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Hoffmann, R. A wiki for the life sciences where authorship matters. Nature Genetics (2008)

Effect of BCG immunotherapy on N-nitroso-N-methylurea-induced carcinogenesis of guinea pig colon.

A total of 480 guinea pigs each received twice weekly intrarectal instillations of 1 mg N-nitroso-N-methylurea (NMU) during 14-35 weeks (total dose NMU, 28-70 mg) to induce colon neoplasms. At 24, 28, or 35 weeks after the start of NMU instillation, the distal colon was exposed by a ventral laparotomy and suspected neoplastic lesions were treated by one of four methods: A, intratumoral instillation of an emulsion of killed BCG cell walls attached to oil droplets; B, intratumoral instillation of a control emulsion of killed BCG cell walls in an aqueous phase rather than lipid phase; C, surgical excision of the colon lesion with formation of a ventral diverting colostomy; or D, sham operation (no treatment). All guinea pigs were allowed to recover from surgery and were then observed for a period of 1 year for the study of the effects of these treatments on NMU-induced colon neoplasms. Colon neoplasms were produced in 76% of all sham-operated control guinea pigs, and the frequency of such neoplasms was dependent on the total dose of NMU. Most neoplasms were adenocarcinomas with invasion of the bowel wall but only approximately 5% of them metastasized. Treatment with BCG failed to alter the course of NMU-induced colon carcinogenesis, as determined by the frequency of colon neoplasia, the number, the gross, or microscopic characteristics of colon neoplasms, or the rate of survival.[1]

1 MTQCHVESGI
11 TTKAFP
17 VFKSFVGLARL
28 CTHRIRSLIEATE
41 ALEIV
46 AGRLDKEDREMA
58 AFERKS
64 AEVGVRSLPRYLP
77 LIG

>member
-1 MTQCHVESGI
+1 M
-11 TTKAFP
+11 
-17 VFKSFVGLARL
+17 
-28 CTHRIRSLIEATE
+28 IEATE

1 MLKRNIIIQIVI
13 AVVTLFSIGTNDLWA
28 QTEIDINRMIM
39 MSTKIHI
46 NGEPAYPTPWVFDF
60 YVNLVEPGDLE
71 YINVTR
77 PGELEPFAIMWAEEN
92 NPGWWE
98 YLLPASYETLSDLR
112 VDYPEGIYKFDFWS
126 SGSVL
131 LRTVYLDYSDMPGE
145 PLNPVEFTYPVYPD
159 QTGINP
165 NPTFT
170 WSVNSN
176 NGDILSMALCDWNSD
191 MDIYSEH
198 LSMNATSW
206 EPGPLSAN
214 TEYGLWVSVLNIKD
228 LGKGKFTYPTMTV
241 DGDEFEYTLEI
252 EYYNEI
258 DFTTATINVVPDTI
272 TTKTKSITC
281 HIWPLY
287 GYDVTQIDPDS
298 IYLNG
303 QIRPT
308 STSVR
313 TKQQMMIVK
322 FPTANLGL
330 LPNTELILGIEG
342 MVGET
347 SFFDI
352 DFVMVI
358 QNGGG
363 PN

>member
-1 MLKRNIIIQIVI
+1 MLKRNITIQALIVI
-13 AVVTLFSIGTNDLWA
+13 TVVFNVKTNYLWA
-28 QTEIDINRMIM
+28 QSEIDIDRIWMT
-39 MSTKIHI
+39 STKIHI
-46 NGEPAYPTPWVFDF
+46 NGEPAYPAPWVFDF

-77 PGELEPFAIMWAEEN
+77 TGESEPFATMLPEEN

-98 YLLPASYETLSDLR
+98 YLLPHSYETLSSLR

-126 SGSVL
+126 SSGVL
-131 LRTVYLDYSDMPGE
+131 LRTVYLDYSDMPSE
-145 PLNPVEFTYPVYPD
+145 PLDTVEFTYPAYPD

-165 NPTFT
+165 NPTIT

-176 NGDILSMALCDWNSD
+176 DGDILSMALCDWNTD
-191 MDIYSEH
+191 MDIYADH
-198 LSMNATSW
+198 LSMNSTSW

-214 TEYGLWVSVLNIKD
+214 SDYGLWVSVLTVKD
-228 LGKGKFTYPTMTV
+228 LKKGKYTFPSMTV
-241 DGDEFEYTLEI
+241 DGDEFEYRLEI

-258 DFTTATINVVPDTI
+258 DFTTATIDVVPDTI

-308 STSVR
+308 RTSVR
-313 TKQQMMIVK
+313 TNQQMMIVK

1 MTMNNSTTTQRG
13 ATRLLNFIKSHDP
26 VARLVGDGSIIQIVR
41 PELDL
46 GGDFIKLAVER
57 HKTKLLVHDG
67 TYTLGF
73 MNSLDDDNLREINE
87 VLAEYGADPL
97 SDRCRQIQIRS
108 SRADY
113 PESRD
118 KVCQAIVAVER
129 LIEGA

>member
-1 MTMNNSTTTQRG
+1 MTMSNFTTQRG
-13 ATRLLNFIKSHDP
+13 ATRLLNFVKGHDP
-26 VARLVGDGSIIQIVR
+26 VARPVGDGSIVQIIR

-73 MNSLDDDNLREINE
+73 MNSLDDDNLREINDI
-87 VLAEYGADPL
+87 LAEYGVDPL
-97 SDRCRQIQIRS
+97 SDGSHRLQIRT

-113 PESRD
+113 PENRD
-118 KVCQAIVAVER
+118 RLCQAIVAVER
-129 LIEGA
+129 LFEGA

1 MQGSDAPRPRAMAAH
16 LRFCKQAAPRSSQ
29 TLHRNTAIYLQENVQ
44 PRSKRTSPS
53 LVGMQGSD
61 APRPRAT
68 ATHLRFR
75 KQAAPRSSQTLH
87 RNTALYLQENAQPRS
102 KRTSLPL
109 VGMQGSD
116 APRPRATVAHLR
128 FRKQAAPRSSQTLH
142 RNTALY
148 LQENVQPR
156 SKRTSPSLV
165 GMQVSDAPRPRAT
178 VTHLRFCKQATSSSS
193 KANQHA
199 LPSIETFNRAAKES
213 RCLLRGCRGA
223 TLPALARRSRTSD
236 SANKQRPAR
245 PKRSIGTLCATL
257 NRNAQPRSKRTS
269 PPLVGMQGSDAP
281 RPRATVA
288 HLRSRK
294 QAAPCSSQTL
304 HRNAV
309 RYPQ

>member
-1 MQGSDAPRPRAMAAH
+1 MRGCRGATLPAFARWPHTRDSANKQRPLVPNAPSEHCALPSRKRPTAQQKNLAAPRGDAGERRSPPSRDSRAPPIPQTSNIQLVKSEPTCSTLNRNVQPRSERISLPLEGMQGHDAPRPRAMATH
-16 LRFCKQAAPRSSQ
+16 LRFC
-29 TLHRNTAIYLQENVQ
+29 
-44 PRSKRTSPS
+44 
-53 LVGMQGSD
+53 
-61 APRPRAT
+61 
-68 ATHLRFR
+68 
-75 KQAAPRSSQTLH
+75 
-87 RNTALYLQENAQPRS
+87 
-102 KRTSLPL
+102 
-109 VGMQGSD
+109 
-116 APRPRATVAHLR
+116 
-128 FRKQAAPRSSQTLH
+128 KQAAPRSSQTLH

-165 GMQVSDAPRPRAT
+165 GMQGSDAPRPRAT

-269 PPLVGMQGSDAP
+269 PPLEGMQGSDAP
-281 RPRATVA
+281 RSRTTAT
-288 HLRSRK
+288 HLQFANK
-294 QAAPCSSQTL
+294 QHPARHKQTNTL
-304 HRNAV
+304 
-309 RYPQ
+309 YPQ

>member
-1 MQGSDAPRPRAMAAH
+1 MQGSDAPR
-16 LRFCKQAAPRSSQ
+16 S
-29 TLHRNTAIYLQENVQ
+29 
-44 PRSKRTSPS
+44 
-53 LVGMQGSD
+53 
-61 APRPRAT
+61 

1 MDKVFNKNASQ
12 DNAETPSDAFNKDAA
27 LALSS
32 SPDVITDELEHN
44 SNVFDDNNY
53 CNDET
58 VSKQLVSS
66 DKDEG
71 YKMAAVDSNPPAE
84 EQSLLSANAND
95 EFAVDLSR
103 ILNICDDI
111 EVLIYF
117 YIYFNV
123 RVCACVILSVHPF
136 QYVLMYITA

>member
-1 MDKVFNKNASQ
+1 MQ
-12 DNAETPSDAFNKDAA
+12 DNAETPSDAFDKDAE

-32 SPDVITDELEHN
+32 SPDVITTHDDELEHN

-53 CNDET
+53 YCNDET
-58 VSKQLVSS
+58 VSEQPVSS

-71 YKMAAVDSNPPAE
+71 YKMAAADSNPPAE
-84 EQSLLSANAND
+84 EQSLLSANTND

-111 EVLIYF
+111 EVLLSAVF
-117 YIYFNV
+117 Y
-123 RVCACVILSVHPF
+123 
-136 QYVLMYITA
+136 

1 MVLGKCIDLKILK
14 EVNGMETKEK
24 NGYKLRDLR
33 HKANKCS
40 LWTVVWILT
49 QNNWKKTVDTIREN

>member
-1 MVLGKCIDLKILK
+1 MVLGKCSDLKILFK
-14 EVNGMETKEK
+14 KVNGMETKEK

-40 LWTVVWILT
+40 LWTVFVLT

1. Effect of BCG immunotherapy on N-nitroso-N-methylurea-induced carcinogenesis of guinea pig colon. Cockerell, G.L., O'Donnell, R.W., Kriedemann, W.L., Amato, D.A., Turnbull, B.W. J. Natl. Cancer Inst. (1984) [Pubmed]
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